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  • Cryoplant | Filled from floor to ceiling

    The ITER cryoplant used to be a vast echoey chamber with 5,400 m² of interior space divided into two areas; now, it is filled from floor to ceiling with industr [...]

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  • Cryostat | Adjusting, welding, testing ...

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  • Tokamak Building | Full steam ahead

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  • Poloidal field coils | Turning tables and hot resin

    One of only two manufacturing facilities located on the ITER site, the Poloidal Field Coils Winding Facility was constructed by Europe to house the winding, imp [...]

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  • Assembly Hall | One giant standing

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Of Interest

See archived entries

"We" must supersede "I"

K.D.

ITER Chief Engineer and now head of the Project Control & Assembly Directorate, Joo-Shik Bak. (Click to view larger version...)
ITER Chief Engineer and now head of the Project Control & Assembly Directorate, Joo-Shik Bak.
Competitive cyclists develop stamina, discipline and determination—all strengths that will assist ITER Chief Engineer Joo-Shik Bak as he takes on new and additional responsibilities as head of the Project Control & Assembly Directorate.

"ITER is changing phases," said the newly named Director, "and we need to change too. After years of focusing on completing the design, we are now transitioning to manufacturing and very soon to assembly and installation. The work we do now to prepare for assembly is of extreme importance."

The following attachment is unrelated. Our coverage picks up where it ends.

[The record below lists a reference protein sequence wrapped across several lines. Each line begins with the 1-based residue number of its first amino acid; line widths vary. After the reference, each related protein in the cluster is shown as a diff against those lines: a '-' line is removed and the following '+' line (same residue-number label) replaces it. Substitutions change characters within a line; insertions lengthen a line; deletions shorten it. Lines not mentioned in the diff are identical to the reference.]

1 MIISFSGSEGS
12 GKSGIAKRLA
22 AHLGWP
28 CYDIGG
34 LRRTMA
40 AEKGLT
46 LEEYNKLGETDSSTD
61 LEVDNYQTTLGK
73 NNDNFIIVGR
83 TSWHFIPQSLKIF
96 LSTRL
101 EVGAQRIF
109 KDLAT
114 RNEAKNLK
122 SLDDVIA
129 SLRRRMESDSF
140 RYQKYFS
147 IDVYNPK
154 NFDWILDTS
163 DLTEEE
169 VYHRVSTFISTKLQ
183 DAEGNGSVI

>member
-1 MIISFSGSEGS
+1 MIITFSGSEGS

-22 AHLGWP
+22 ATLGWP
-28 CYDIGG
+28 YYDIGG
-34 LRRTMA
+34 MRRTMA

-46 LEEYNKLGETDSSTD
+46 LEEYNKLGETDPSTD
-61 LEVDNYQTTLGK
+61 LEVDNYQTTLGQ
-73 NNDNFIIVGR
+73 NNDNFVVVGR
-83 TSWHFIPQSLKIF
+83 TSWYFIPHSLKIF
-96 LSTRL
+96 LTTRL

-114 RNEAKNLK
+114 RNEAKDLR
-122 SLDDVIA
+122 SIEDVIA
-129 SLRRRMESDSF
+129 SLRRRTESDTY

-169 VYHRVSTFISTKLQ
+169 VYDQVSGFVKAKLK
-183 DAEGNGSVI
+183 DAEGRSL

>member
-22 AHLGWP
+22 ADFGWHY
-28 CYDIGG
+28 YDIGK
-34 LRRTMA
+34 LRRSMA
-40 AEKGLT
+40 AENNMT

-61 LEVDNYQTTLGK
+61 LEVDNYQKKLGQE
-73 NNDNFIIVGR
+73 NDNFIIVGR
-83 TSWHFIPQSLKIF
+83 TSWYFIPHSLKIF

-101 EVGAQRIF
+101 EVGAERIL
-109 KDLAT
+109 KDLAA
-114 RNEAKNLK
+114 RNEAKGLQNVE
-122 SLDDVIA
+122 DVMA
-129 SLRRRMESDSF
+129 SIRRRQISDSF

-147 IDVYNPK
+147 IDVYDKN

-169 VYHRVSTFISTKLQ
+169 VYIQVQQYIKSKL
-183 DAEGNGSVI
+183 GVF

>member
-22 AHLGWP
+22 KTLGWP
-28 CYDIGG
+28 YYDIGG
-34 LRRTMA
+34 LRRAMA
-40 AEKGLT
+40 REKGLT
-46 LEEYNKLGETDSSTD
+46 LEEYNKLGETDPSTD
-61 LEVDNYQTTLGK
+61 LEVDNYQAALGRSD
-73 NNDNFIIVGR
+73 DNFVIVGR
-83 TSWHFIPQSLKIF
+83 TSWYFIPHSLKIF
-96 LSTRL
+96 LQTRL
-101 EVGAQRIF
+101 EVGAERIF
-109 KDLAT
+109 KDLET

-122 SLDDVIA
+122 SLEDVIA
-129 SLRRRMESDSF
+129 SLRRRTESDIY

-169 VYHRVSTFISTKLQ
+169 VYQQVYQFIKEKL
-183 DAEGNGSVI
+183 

The Project Control & Assembly Directorate was created by the ITER Director-General earlier this year to direct resources to preparing for this critical phase of ITER construction, for which the ITER Organization has full responsibility. "We are determining now how to treat assembly in the most efficient manner. As a first-of-a-kind project it's not easy to capture industry experience. We need to think now about how best to select the most capable contractors for assembly works."

Joo-Shik, who has been acting director for the Directorate since March, already has the experience of building four large-scale projects in Korea. "Based on my previous experience, I know that our success in this endeavour will be based on two principles: working together and keeping our promises."

"Together," he explains, "we can achieve what no one person could achieve alone. In a project, the 'we' must supersede the 'I'—that is to say that the team is more important than any one person, including myself."

And for him, the notion of "promise" is best expressed by the Chinese character for the word, which is made up of two faces—confidence and binding. "It means that we make promises that we can keep and we keep the promises we make. We have many important decisions to make together as a team."

Before coming to France for ITER, Joo-Shik was a ranked cyclist in his age category and it's an activity that he enjoyed in Provence ... before a serious accident slowed him down last June. "It used to help me release work-related stress and wind down on weekends." Now, recuperating from a broken shoulder and a broken collar bone—and with his additional responsibilities—Joo-Shik will be sticking a little closer to the office.



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